<p><strong>Question:</strong> Is there an easy formula for <span class="math-container">$J^O(X)$</span> when <span class="math-container">$X$</span> is a spectrum equipped with a map <span class="math-container">$\mathbb S \to X$</span>? Can one at least say when <span class="math-container">$J^O(X)$</span> is nonzero?</p>
<p>Apparently such a formula will have to be a little more complicated than when <span class="math-container">$X$</span> is a space -- in particular, the dependence on the choice of map <span class="math-container">$\mathbb S \to X$</span> will be more subtle. For instance, if <span class="math-container">$O$</span> is an <span class="math-container">$E_n$</span> operad and <span class="math-container">$\mathbb S \to X$</span> is the zero map (or more generally smash-nilpotent), then <span class="math-container">$J^O(X) = 0$</span>, rather than some large sum of wedges of <span class="math-container">$X$</span>.</p>
<p>I think there's at least a colimit formula analogous to the James construction (which is, after all, the case <span class="math-container">$O = E_1$</span>). For instance, when <span class="math-container">$O = E_\infty$</span>, it should be the case that <span class="math-container">$J^O(X)$</span> is a certain colimit indexed over the category of finite sets and injections sending <span class="math-container">$n \mapsto X^{\wedge n}$</span>. However, what I'd really like is a formula which (like the formula of the Snaith splitting) allows one to easily see that <span class="math-container">$J^O(X) \neq 0$</span> in reasonable cases, and so far this colimit formula has been a little too complicated for me to say this.</p>
http://www.2874565.com/q/3328855Number rings with elements of norm $-1$Tinahttp://www.2874565.com/users/1412822019-05-30T18:33:33Z2019-05-30T18:33:33Z
<p>Is there a nice characterization of number rings <span class="math-container">$\mathcal{O}$</span> such that there exists an element <span class="math-container">$x \in \mathcal{O}$</span> whose norm is <span class="math-container">$-1$</span>?</p>
<p>One obvious necessary condition is that <span class="math-container">$\mathcal{O}$</span> must have a real embedding. For real quadratic number rings, norm <span class="math-container">$-1$</span> elements sometimes exist and sometimes don't. For instance:</p>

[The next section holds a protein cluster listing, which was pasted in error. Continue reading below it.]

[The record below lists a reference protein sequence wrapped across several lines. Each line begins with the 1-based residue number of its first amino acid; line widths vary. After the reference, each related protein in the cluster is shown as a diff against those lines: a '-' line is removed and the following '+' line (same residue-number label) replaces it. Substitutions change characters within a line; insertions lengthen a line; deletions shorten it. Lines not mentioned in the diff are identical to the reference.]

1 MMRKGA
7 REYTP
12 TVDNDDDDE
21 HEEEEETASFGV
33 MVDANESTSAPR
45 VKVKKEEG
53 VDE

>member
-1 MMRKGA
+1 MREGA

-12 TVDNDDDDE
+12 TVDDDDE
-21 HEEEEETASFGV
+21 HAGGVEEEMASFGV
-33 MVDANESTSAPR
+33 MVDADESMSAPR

<p><strong>Example</strong>: In <span class="math-container">$\mathbb{Z}[\sqrt{2}]$</span>, the norm of <span class="math-container">$1+\sqrt{2}$</span> is <span class="math-container">$-1$</span>.</p>
<p><strong>Example</strong>: In <span class="math-container">$\mathbb{Z}[\sqrt{3}]$</span>, there is no element of norm <span class="math-container">$-1$</span>. Indeed, the norm of <span class="math-container">$a+b\sqrt{3}$</span> is <span class="math-container">$a^2-3b^2$</span>. If this were <span class="math-container">$-1$</span>, then we would have that <span class="math-container">$a^2 \equiv -1$</span> mod <span class="math-container">$3$</span>, which is impossible.</p>
http://www.2874565.com/q/3328811Composition of monads induces tensor product in the category of modulesBen Sprotthttp://www.2874565.com/users/100072019-05-30T18:14:26Z2019-05-30T18:40:51Z
<p>I have recently <a href="http://www.2874565.com/questions/332874/quantum-scattering-experiments-c-modules-n-modules-and-their-monads">asked a question</a> about the composition of two monads, namely <span class="math-container">$\mathcal{M}_P = \mathcal{M}_C \cdot \mathcal{M}_C$</span>. I am conjecturing that the cateogory of <span class="math-container">$\mathbb{C}$</span>-Modules and the category of <span class="math-container">$\mathbb{N}$</span>-Modules also live in a category of categories, namely a category of categories of modules, <span class="math-container">$\mathcal{C}_{Mod}$</span>. Since the monads compose, I am guessing that the modules themselves compose in the category <span class="math-container">$\mathcal{C}_{Mod}$</span>. We should, then, expect some kind of composition in this category. A first guess is that of a tensor product, so my first question is just whether this is true: monad composition induces tensor product. What is the standard name for the inducement where a composition of monads induces a tensor product of modules?</p>
<p>Edit:
I think this is a monoidal functor between the category of modules and the category Mon_set, of monads on SET.</p>